Sets are used to define the concepts of relations and functions. We are going to study about different types of sets, venn diagrams, and operations on sets.

In mathematics, a set is a collection of distinct objects, considered as an object in its own right. For example, the numbers 2, 4, and 6 are distinct objects when considered separately, but when they are considered collectively they form a single set of size three, written {2,4,6}.

The different types of sets are explained below with examples.

Empty Set or Null Set:

A set which does not contain any element is called an empty set, or the null set or the void set and it is denoted by ∅ and is read as phi. In roster form, ∅ is denoted by {}. An empty set is a finite set, since the number of elements in an empty set is finite, i.e., 0.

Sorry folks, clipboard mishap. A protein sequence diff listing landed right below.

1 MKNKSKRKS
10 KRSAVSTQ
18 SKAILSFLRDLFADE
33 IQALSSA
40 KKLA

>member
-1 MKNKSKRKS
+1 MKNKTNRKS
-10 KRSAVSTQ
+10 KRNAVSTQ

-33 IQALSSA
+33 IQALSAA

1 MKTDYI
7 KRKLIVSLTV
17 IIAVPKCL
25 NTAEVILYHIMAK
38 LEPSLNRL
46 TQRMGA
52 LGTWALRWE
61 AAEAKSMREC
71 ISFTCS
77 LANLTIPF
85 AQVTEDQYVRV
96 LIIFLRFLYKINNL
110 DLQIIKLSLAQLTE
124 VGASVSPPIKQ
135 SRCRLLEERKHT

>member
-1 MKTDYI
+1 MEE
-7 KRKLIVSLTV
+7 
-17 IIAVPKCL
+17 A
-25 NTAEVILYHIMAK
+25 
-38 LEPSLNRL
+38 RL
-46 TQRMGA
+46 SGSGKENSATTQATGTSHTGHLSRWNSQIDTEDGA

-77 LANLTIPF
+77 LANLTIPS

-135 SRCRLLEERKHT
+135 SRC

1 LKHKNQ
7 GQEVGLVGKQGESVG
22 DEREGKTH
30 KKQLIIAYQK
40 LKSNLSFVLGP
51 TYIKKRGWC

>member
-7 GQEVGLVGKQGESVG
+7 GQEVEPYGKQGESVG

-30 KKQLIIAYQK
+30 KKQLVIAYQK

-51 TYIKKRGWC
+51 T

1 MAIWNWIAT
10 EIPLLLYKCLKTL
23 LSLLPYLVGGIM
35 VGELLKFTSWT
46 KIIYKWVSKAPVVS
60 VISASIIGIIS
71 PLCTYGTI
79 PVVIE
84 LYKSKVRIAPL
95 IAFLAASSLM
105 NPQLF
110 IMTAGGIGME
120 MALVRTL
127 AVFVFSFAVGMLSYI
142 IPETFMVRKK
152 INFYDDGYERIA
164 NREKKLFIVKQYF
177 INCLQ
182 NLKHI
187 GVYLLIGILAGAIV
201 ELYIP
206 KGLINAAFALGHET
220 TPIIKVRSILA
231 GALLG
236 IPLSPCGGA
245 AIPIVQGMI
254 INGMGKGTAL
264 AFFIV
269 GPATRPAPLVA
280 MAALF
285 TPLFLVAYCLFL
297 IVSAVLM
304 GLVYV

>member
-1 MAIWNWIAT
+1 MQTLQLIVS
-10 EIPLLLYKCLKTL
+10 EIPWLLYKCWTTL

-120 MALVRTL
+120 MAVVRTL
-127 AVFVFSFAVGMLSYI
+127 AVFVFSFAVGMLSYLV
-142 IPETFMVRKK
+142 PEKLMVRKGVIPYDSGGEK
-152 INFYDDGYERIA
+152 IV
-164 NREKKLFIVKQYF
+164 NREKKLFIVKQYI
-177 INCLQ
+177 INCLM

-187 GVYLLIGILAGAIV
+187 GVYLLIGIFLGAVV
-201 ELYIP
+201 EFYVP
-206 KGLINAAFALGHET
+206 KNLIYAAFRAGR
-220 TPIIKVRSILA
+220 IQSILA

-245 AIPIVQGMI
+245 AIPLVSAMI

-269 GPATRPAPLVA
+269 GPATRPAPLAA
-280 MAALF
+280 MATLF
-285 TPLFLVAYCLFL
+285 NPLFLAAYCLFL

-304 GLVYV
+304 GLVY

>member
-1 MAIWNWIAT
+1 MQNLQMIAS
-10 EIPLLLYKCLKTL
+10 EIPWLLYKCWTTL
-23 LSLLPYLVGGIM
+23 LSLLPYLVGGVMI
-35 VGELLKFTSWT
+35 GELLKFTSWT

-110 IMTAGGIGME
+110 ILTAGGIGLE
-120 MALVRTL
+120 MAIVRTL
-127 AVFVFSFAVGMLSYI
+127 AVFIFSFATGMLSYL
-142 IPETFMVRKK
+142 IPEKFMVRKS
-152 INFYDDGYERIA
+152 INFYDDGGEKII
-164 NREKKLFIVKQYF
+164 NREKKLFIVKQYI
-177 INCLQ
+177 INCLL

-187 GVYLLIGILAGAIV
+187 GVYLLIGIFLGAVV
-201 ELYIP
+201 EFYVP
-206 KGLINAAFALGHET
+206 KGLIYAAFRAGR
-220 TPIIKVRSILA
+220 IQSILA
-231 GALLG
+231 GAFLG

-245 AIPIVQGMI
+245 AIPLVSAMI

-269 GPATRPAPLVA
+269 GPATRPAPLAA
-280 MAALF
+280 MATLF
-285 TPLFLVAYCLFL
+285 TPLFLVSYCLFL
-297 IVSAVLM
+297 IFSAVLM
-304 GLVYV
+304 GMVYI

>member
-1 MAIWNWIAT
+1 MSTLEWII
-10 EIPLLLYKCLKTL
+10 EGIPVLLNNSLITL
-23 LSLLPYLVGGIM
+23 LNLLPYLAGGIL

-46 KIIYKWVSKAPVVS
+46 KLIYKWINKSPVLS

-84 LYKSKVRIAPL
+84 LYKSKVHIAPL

For example: (a) The set of whole numbers less than 0.

(b) Clearly there is no whole number less than 0.

Therefore, it is an empty set.

∅ ≠ {0} ∴ has no element.

{0} is a set which has one element 0.

The cardinal number of an empty set, i.e., n(∅) = 0

Singleton Set:

A set which contains only one element is called a singleton set.

For example:

• A = {x : x is neither prime nor composite}

It is a singleton set containing one element, i.e., 1.

A set which contains a definite number of elements is called a finite set. Empty set is also called a finite set.

For example:

• The set of all colors in the rainbow.

Infinite Set:

The set whose elements cannot be listed, i.e., set containing never-ending elements is called an infinite set.

For example:

• Set of all points in a plane

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